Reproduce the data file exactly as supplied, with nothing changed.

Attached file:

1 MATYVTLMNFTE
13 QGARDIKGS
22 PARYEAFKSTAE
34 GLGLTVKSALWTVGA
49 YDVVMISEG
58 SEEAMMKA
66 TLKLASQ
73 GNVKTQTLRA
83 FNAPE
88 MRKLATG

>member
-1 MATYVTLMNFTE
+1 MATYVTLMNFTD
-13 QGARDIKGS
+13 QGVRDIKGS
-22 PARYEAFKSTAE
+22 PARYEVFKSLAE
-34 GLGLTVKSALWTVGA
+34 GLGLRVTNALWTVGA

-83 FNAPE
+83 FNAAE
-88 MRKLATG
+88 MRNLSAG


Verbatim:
1 MATYVTLMNFTE
13 QGARDIKGS
22 PARYEAFKSTAE
34 GLGLTVKSALWTVGA
49 YDVVMISEG
58 SEEAMMKA
66 TLKLASQ
73 GNVKTQTLRA
83 FNAPE
88 MRKLATG

>member
-1 MATYVTLMNFTE
+1 MATYVTLMNFTD
-13 QGARDIKGS
+13 QGVRDIKGS
-22 PARYEAFKSTAE
+22 PARYEVFKSLAE
-34 GLGLTVKSALWTVGA
+34 GLGLRVTNALWTVGA

-83 FNAPE
+83 FNAAE
-88 MRKLATG
+88 MRNLSAG